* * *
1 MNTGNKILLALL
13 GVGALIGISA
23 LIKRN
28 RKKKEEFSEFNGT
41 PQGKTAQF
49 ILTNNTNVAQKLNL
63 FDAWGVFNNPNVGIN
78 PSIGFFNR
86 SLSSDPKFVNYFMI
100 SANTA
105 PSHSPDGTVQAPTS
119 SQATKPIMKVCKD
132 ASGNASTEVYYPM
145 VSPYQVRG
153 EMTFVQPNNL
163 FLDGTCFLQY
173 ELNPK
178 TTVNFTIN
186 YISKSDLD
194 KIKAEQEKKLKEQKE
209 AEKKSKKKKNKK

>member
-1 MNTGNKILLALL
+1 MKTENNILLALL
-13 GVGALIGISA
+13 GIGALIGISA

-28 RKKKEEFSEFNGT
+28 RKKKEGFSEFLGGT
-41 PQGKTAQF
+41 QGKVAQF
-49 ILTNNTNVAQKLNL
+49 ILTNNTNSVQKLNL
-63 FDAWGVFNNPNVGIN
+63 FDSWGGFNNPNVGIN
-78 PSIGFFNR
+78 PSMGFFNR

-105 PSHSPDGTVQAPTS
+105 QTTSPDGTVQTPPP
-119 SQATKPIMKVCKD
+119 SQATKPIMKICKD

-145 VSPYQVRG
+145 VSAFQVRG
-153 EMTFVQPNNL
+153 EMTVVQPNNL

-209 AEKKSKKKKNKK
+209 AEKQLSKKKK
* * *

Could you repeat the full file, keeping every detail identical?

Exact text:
1 MNTGNKILLALL
13 GVGALIGISA
23 LIKRN
28 RKKKEEFSEFNGT
41 PQGKTAQF
49 ILTNNTNVAQKLNL
63 FDAWGVFNNPNVGIN
78 PSIGFFNR
86 SLSSDPKFVNYFMI
100 SANTA
105 PSHSPDGTVQAPTS
119 SQATKPIMKVCKD
132 ASGNASTEVYYPM
145 VSPYQVRG
153 EMTFVQPNNL
163 FLDGTCFLQY
173 ELNPK
178 TTVNFTIN
186 YISKSDLD
194 KIKAEQEKKLKEQKE
209 AEKKSKKKKNKK

>member
-1 MNTGNKILLALL
+1 MKTENNILLALL
-13 GVGALIGISA
+13 GIGALIGISA

-28 RKKKEEFSEFNGT
+28 RKKKEGFSEFLGGT
-41 PQGKTAQF
+41 QGKVAQF
-49 ILTNNTNVAQKLNL
+49 ILTNNTNSVQKLNL
-63 FDAWGVFNNPNVGIN
+63 FDSWGGFNNPNVGIN
-78 PSIGFFNR
+78 PSMGFFNR

-105 PSHSPDGTVQAPTS
+105 QTTSPDGTVQTPPP
-119 SQATKPIMKVCKD
+119 SQATKPIMKICKD

-145 VSPYQVRG
+145 VSAFQVRG
-153 EMTFVQPNNL
+153 EMTVVQPNNL

-209 AEKKSKKKKNKK
+209 AEKQLSKKKK